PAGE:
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China’s Biggest Offshore Producer Posts First-Ever Half-Year Loss

China’s biggest offshore oil and gas producer Cnooc Ltd (NYSE:CEO) reported on Wednesday its first-ever net loss for a half-year, of US$1.16 billion (7.74 billion yuan), on the back of hefty impairment charges and low crude prices.

Analysts had anticipated Cnooc to post a loss of US$1.2 billion, and the company itself had said it expected a loss for the first half this year.

For the first half of 2015, Cnooc had reported a net profit of US$2.2 billion (14.7 billion yuan).

This first half-year, however, Cnooc swallowed a US$1.56-billion (10.359 billion yuan) impairment and provision charge, most of which, according to chairman Yang Hua, resulted from Canadian oil sands assets, Bloomberg reports. Nevertheless, the low prices and the relatively high production costs would not dampen Cnooc’s confidence in its oil sands investments, the manager said in a briefing.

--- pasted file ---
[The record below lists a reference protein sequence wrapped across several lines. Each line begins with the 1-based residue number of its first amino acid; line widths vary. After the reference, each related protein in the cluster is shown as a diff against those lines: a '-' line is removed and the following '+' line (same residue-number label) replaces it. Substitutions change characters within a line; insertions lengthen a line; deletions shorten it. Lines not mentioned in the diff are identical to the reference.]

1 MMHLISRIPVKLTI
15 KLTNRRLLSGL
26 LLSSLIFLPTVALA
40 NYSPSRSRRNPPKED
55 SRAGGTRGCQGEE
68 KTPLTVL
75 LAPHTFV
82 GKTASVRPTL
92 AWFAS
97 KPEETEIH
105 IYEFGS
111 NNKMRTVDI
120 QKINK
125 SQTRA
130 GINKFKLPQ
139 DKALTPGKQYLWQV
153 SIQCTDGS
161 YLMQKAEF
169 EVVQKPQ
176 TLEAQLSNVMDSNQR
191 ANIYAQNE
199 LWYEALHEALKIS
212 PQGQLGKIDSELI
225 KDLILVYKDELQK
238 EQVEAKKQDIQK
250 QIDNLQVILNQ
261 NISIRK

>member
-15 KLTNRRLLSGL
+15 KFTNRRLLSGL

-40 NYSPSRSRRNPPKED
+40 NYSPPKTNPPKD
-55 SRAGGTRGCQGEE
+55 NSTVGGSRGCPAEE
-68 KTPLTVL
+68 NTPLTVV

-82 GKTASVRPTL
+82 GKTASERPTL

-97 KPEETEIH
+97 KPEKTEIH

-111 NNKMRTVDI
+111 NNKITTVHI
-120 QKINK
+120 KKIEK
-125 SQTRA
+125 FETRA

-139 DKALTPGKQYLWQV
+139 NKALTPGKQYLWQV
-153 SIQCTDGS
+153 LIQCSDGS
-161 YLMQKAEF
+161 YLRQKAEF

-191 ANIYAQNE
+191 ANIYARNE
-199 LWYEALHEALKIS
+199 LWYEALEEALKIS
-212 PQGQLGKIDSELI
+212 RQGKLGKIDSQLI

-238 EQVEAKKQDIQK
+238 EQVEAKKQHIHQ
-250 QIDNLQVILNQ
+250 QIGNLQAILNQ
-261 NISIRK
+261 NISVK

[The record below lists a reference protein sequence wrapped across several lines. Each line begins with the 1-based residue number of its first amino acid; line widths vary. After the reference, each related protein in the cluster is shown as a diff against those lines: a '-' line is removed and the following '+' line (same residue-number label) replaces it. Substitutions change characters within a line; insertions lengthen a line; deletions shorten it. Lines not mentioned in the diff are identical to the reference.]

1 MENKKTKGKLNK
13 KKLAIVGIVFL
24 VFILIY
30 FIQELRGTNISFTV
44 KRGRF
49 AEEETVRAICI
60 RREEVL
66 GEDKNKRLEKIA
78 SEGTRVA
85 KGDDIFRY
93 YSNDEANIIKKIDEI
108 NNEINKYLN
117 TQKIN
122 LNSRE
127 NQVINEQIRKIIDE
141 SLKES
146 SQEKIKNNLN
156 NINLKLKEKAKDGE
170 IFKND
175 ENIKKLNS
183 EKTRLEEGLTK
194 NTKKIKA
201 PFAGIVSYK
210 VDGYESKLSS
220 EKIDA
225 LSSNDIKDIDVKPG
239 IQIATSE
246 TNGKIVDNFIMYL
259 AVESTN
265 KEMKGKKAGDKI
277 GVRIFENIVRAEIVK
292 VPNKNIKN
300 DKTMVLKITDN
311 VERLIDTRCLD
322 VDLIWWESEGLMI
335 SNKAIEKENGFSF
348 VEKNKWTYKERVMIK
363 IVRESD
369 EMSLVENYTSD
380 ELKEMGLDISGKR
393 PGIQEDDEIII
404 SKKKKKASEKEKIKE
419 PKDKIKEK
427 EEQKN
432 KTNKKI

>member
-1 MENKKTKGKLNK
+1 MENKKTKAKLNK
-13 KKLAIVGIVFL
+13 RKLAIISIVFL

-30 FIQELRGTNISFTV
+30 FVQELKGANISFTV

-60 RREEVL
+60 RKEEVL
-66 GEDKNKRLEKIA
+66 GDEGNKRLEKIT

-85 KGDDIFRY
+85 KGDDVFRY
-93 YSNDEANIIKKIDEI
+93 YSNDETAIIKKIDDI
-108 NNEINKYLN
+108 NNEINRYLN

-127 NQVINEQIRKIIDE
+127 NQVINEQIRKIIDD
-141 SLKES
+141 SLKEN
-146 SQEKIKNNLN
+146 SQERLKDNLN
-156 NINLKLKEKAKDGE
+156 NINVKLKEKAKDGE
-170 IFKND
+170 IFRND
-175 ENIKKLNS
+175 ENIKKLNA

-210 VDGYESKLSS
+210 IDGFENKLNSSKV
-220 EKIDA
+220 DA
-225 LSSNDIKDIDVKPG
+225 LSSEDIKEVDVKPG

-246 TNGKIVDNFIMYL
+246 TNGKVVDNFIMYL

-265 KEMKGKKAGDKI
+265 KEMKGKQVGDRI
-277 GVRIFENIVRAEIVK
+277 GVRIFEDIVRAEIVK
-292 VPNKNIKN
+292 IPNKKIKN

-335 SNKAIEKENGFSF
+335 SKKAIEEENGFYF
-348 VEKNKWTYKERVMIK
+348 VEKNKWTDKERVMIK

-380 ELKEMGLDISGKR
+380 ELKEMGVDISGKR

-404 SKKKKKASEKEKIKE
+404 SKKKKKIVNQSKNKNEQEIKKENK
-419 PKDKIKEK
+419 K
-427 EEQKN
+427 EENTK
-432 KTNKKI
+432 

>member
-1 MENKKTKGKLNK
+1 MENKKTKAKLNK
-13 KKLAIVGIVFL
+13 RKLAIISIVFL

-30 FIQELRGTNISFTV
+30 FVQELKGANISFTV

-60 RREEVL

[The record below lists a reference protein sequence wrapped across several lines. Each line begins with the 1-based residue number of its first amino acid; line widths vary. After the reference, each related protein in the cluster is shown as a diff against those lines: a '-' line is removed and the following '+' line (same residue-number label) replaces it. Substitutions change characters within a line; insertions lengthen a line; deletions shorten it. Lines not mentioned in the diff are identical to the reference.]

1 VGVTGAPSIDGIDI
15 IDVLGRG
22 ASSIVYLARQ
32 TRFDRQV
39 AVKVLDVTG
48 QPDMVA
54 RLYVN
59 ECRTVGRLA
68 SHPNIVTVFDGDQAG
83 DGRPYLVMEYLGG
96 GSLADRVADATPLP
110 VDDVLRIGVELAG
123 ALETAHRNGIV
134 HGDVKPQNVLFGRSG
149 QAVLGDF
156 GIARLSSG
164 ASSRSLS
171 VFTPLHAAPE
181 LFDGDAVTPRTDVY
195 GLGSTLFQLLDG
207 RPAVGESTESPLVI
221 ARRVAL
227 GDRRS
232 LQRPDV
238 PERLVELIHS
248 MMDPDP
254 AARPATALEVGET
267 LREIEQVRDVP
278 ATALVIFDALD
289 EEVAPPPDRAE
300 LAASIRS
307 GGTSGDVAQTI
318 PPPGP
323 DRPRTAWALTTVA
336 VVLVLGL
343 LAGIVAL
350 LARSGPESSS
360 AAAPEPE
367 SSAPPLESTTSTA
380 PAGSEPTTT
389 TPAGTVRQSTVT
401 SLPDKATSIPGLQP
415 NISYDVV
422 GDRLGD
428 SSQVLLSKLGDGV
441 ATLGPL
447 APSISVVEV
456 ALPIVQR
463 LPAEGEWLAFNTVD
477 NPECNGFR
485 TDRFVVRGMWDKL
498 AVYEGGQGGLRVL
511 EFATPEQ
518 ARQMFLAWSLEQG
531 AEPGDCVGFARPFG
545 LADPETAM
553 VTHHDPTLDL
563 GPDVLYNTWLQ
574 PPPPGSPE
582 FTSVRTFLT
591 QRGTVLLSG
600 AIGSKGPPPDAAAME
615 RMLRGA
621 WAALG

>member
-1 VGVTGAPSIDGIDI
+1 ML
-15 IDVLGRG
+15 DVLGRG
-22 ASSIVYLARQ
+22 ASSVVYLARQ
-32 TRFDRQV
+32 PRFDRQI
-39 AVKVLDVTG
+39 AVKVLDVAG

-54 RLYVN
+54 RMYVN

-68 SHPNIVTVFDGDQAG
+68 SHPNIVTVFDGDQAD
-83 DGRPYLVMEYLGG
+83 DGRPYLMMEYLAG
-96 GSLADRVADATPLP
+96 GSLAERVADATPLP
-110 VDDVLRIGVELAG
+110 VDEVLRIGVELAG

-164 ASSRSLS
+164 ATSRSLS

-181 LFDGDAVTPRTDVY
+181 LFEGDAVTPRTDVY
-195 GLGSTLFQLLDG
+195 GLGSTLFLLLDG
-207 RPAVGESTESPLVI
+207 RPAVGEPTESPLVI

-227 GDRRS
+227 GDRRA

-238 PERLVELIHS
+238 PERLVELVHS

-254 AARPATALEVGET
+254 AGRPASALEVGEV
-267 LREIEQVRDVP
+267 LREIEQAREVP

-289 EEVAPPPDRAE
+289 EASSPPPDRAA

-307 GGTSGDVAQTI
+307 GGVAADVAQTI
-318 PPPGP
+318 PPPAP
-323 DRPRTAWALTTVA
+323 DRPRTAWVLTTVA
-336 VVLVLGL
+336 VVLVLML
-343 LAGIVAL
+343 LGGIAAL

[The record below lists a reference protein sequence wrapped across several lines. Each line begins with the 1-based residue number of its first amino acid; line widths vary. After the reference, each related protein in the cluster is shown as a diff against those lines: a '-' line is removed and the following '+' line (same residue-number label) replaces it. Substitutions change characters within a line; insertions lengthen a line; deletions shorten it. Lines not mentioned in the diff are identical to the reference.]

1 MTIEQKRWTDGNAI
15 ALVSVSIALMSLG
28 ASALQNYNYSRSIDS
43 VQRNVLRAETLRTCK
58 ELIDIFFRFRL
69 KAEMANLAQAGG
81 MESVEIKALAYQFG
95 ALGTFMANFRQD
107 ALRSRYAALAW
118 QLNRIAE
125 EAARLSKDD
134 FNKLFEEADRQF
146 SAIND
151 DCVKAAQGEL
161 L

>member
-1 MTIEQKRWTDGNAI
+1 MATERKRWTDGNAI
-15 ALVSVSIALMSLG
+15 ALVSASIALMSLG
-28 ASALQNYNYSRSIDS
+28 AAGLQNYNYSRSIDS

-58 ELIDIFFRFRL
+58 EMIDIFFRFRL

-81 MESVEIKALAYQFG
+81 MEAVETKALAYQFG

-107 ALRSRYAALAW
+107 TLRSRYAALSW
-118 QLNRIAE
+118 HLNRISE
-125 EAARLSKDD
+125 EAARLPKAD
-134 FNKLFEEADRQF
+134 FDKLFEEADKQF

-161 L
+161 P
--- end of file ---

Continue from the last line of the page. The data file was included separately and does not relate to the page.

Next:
In January to June, Cnooc reported an all-in cost per barrel of oil equivalent (boe) down by 15.5 percent on the year to US$34.86. Capital expenditure was slashed by 33.3 percent.

The company’s production from offshore China increased 2.4 percent with production from new projects, while overseas output declined 2.9 percent, mostly due to the shut down of oil sands projects in Canada, following incidents and forest wild fires, Cnooc said. The group, however, kept its full-year target to produce 470 million-485 million barrels.

Related: Can Fire Ice Replace Both Oil And Renewables?

Despite the hefty half-year loss, Cnooc declared an interim dividend of US $0.02 (HK$0.12) per share, tax inclusive.

Analysts have recently said that Chinese oil companies may use dividend payouts in a bid to calm the fears of investors on the heels of the drop in energy prices.

“At current oil prices, China’s big oil companies have basically nothing but reasonable dividend payouts to keep current investors and attract new ones,” Tian Miao, an analyst at North Square Blue Oak Ltd, said.

China International Capital Corp. and Morgan Stanley had projected that Cnooc might consider a special dividend for investors.

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By Tsvetana Paraskova for Oilprice.com

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